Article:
FAQ

common questionsWe truly believe in educating the customer as well as assisting them in making an informed decision on any repair or maintenance job. When you call us at any time, you will likely get a live voice on the phone, and a knowledgeable one, who will ask you to describe your problem, and give you a FREE recommendation over the phone including what work will need to be done and a price range of parts and labor.
Unlike some of our competitors, we are in no hurry to dispatch a technician to your home and charge unnecessary service call fees.

In order to help our potential clients to obtain some basic information about possible garage door failures, we have Listed below the most common malfunctioning garage door scenarios :


Garage Door doesn’t roll up, feels heavy
when the door feels too heavy to lift, it might indicate that the torsion spring is broken (see garage door springs page)

Garage Door goes up few inches then stops
When using the opener, garage door stops a few inches off the floor then stops, might indicate on a broken spring or a low force/worn out opener.

Garage door has two springs, one of them broke.

Although it is not mandatory to replace both of the springs at the same time, in most cases it would be a more cost efficient and convenient option. Assuming that both of the springs were installed at the same time, both are expected to break with in the same time frame and since replacing one or two springs is the same amount of labor, the total cost is expected to be lower than replacing each one separately.


A large two car garage (16’x7’) has only one torsion spring installed.
It is not uncommon to find one spring on a two car garage door, It could be a cheaper solution on the short run, however the life expectancy of one spring is significantly shorter than of a dual spring assembly.
In addition, when a single spring assembly brakes, it is not possible to lift the garage door up (because of the door weight) as oppose to dual spring assembly, where door can still be lifted with applying some force.


Garage Door won’t come down
when attempting to bring the door down using an opener, the door won’t go down or move few feet and roll back up again (in certain opener models the lights will blink) may indicate on a problem with safety sensors. Sensors may be misaligned, defected, have bad contact or there is an object in between them.


Garage Door Opener humming, door doesn’t move
In chain drive Openers- motor makes humming or grinding noises but chain doesn’t move. May indicate on a worn out gear and/or broken sprocket. Chain drive openers have a relatively shorter life span than the screw drive and belt drive openers. Therefore gears/sprockets tend to break after 4-9 years of use.


Garage Door off track
Most off-track garage doors will become completely jammed within the tracks. One or both of the cables will get tangled up on the torsion bar above, causing the door to go crooked within the tracks. The weight of the door will likely bend the tracks and cause two or more of the rollers to pop out.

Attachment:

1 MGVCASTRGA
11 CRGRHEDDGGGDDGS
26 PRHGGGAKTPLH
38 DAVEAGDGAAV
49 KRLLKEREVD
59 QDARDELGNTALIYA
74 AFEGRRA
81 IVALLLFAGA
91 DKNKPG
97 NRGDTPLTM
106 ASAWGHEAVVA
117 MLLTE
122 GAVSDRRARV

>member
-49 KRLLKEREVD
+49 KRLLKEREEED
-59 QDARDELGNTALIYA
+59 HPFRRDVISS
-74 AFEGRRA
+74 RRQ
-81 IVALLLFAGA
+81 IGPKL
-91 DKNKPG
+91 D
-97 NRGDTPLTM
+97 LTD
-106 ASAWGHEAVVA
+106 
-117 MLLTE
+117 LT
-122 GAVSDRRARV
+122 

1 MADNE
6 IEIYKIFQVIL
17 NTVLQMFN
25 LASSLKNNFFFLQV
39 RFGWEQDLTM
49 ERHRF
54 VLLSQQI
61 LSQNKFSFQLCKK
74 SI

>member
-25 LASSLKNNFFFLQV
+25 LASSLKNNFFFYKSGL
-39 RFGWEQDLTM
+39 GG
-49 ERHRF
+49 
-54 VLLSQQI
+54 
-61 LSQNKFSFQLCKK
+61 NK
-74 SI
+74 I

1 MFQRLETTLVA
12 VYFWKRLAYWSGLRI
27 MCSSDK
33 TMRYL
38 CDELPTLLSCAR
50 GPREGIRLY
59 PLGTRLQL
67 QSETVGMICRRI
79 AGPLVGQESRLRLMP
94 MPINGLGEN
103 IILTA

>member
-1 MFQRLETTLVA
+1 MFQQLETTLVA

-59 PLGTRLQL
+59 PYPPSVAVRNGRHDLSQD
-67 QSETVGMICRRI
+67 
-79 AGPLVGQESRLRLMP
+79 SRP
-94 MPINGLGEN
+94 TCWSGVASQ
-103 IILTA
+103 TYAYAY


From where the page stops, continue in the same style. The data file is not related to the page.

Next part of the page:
Garage doors can be off track in the open, half open, and closed position. Avoid moving the door as this will quickly cause more damage. Off-track doors can be very dangerous and should be repaired by a trained technician only!


Cables Off Drum (your garage door closed)
Bottom corner of the door is riding up on one side if the lift cable falls out of the groove it is supposed to ride in, it will throw your garage door out of alignment. This usually happens when a door is bumped during travel, or slammed on the ground. If you open the door when it has a cable off the drum, you could end up with an off-track door, a much more expensive problem to fix. Do not run your door on the electric opener or lift manually.


Broken or Frayed/Damaged Cable
One side of the door is riding up off the ground. The cables on your door are attached to the bottom corners and are under extreme tension–they hold the full weight of your door. When one cable breaks, all of the strength of the springs is transferred to the intact cable, lifting one side of the door into the air. Do not try to open a door with a broken cable, the door could crash, which is dangerous, or can go sideways – making a repair much more expensive.
When a cable becomes frayed or becomes very twisty (indicates fraying on the inside of the cable), it stretches, throwing the door out of alignment and causing one side to ride up a little.


Garage door sagging when in up position
Over the span of years or as result of a hit the garage door sections may suffer a structural failure which might make the door bowed /sagging when in up position. It could be difficult if not impossible to operate the door using the opener.
There is a sufficient repair to this problem by installing reinforcement struts along the door sections